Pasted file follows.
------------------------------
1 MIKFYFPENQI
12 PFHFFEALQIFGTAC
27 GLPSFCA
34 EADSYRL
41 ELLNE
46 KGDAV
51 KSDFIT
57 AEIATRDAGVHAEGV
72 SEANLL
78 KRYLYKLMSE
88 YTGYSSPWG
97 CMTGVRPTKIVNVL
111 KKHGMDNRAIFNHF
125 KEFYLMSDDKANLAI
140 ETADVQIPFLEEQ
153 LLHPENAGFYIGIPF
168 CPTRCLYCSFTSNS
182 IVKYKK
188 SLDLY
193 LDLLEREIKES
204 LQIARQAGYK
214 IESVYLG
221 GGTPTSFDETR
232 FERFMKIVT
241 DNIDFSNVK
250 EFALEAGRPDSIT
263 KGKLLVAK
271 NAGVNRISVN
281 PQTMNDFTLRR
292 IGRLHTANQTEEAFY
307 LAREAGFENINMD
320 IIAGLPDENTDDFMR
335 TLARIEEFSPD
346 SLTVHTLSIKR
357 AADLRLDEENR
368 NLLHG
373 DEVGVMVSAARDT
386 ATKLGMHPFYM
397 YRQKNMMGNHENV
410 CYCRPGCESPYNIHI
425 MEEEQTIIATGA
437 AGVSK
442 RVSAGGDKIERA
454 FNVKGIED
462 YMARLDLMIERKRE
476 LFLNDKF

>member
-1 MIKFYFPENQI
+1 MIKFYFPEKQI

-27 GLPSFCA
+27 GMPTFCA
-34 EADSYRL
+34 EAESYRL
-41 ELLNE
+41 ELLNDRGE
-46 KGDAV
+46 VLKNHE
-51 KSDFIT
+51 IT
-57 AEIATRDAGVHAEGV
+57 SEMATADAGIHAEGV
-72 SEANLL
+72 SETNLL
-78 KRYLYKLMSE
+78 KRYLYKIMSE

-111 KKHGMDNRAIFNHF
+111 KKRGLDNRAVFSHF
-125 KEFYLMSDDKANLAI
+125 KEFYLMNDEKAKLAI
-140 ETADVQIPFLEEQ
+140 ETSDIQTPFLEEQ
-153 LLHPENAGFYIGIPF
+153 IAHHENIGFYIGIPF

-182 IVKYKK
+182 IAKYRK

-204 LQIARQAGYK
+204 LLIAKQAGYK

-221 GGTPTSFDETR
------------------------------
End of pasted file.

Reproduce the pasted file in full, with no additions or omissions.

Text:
1 MIKFYFPENQI
12 PFHFFEALQIFGTAC
27 GLPSFCA
34 EADSYRL
41 ELLNE
46 KGDAV
51 KSDFIT
57 AEIATRDAGVHAEGV
72 SEANLL
78 KRYLYKLMSE
88 YTGYSSPWG
97 CMTGVRPTKIVNVL
111 KKHGMDNRAIFNHF
125 KEFYLMSDDKANLAI
140 ETADVQIPFLEEQ
153 LLHPENAGFYIGIPF
168 CPTRCLYCSFTSNS
182 IVKYKK
188 SLDLY
193 LDLLEREIKES
204 LQIARQAGYK
214 IESVYLG
221 GGTPTSFDETR
232 FERFMKIVT
241 DNIDFSNVK
250 EFALEAGRPDSIT
263 KGKLLVAK
271 NAGVNRISVN
281 PQTMNDFTLRR
292 IGRLHTANQTEEAFY
307 LAREAGFENINMD
320 IIAGLPDENTDDFMR
335 TLARIEEFSPD
346 SLTVHTLSIKR
357 AADLRLDEENR
368 NLLHG
373 DEVGVMVSAARDT
386 ATKLGMHPFYM
397 YRQKNMMGNHENV
410 CYCRPGCESPYNIHI
425 MEEEQTIIATGA
437 AGVSK
442 RVSAGGDKIERA
454 FNVKGIED
462 YMARLDLMIERKRE
476 LFLNDKF

>member
-1 MIKFYFPENQI
+1 MIKFYFPEKQI

-27 GLPSFCA
+27 GMPTFCA
-34 EADSYRL
+34 EAESYRL
-41 ELLNE
+41 ELLNDRGE
-46 KGDAV
+46 VLKNHE
-51 KSDFIT
+51 IT
-57 AEIATRDAGVHAEGV
+57 SEMATADAGIHAEGV
-72 SEANLL
+72 SETNLL
-78 KRYLYKLMSE
+78 KRYLYKIMSE

-111 KKHGMDNRAIFNHF
+111 KKRGLDNRAVFSHF
-125 KEFYLMSDDKANLAI
+125 KEFYLMNDEKAKLAI
-140 ETADVQIPFLEEQ
+140 ETSDIQTPFLEEQ
-153 LLHPENAGFYIGIPF
+153 IAHHENIGFYIGIPF

-182 IVKYKK
+182 IAKYRK

-204 LQIARQAGYK
+204 LLIAKQAGYK

-221 GGTPTSFDETR